Memories and Studies
William James was a towering intellectual figure with a vast knowledge base that transcended typical disciplinary boundaries. In this collection of essays, William James explores the topics of memory and cognition through the lenses of philosophy, psychology, and his own personal life experiences, all recounted in his uniquely engaging writing style.
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IX On Some Mental Effects of the Earthquake
X The Energies of Men
XI The Moral Equivalent of War
XII Remarks at the Peace Banquet
XIII The Social Value of the CollegeBred
XIV The University and the Individual
XV A Pluralistic Mystic
VIII Final Impressions of a Psychical Researcher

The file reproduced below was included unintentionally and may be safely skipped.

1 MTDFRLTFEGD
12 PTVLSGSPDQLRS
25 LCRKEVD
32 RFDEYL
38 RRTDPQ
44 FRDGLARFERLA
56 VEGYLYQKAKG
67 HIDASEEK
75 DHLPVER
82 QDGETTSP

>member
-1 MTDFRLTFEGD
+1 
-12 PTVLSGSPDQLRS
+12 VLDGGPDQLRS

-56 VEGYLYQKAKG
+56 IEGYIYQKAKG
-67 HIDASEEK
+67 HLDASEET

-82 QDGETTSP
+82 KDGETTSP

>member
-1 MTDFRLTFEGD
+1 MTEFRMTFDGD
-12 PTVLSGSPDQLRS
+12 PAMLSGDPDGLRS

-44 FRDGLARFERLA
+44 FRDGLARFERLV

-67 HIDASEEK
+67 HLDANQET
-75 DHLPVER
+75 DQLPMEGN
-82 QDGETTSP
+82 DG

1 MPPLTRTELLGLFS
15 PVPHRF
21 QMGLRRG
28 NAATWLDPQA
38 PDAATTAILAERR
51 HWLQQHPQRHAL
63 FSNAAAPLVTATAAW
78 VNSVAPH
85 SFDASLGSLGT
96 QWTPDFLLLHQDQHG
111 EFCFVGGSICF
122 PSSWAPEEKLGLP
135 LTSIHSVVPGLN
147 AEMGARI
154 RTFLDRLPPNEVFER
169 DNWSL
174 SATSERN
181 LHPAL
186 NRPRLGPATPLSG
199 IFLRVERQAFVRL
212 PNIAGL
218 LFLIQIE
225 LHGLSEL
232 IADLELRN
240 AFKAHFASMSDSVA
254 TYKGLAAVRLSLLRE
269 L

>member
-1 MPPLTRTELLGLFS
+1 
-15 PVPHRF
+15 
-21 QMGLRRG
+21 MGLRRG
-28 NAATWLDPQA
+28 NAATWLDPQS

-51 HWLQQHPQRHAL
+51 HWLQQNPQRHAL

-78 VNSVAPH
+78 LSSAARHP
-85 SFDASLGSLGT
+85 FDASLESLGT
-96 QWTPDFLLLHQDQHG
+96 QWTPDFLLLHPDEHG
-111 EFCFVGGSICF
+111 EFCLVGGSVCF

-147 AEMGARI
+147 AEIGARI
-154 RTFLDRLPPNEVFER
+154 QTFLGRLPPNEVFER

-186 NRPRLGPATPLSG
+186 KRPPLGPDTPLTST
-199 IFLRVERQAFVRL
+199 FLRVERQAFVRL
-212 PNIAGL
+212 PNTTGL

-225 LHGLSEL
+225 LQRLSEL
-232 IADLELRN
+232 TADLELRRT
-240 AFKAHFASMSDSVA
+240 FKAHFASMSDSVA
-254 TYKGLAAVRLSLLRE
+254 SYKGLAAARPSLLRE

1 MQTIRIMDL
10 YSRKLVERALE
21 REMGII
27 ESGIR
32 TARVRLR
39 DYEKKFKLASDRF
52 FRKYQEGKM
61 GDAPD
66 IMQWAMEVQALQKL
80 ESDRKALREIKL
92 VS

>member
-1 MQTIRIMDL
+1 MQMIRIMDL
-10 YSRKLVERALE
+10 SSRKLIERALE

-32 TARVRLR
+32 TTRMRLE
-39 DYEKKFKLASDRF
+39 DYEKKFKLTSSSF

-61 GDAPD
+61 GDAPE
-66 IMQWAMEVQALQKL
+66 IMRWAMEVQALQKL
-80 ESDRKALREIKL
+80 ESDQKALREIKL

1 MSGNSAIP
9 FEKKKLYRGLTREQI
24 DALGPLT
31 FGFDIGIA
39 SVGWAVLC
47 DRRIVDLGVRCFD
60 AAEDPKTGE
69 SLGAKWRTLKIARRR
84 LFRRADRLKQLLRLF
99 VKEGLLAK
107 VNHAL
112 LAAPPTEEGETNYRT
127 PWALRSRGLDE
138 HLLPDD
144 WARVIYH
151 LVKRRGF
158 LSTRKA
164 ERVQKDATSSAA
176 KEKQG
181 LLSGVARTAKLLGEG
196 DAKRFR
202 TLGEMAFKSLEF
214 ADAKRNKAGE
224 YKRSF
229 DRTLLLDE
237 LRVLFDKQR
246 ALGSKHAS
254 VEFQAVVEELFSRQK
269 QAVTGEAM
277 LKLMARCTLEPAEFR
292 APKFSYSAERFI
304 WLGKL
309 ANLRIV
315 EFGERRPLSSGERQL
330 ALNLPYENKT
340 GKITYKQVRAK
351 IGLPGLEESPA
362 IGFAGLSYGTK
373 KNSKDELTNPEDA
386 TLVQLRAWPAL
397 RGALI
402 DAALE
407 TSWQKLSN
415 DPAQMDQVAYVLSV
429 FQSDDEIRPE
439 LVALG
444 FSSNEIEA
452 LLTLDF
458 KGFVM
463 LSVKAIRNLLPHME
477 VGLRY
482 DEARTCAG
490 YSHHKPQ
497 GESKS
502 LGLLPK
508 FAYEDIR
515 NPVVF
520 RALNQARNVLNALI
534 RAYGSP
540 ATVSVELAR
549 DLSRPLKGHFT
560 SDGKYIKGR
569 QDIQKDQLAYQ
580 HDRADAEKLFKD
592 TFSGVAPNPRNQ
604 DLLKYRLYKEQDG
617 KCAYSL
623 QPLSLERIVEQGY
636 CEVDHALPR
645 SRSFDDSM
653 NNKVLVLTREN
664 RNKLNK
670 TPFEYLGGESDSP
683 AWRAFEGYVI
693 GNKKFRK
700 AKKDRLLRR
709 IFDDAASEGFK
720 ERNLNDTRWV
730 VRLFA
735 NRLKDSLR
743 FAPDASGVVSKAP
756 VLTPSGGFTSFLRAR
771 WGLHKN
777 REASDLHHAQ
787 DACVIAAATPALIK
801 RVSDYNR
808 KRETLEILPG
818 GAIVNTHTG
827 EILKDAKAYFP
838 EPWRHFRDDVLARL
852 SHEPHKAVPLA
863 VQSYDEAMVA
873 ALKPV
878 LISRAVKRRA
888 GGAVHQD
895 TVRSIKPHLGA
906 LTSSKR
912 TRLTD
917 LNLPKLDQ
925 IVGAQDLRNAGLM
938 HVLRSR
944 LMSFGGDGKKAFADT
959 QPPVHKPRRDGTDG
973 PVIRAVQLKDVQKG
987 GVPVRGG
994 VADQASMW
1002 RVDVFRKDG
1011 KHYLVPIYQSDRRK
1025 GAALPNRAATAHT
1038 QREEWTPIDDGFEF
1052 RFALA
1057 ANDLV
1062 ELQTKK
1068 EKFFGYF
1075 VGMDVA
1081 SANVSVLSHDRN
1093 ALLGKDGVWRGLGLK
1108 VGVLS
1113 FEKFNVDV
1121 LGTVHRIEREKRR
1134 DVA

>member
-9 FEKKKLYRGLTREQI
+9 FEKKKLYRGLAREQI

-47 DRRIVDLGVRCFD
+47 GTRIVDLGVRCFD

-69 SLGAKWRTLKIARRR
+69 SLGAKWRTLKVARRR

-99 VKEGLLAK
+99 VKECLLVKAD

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abstract admirable animists associationists automatic writing bafﬂed believe better Blood character clairvoyance consciousness critical Davidson deﬁnes deﬁnite difﬁculty earthquake Emerson energy Epaminondas evolution example excitement eyes fact faculty feel ﬁeld ﬁfty ﬁll ﬁnal ﬁnd ﬁre ﬁrst ﬁve force Fort Wagner Frederic Myers genius give habit Harvard Hatha Yoga heart honor human nature idea ideal imagination individual inﬁnitely inﬂuence intellectual kind living memory mental military mind monistic moral Morris Island mystical nations never ofﬁcers ofﬁcial once organized peace persons phenomena philosophy possible psychical research psychology pure question reason regiment Richard Hodgson Robert Shaw scientiﬁc seems sense Shaw signiﬁcance social sort soul Spencer spiritist spiritual Stanford Subliminal sufﬁcient supraliminal sure telepathy things thought to-day tone transcendental idealist truth Utopias whole word writes youth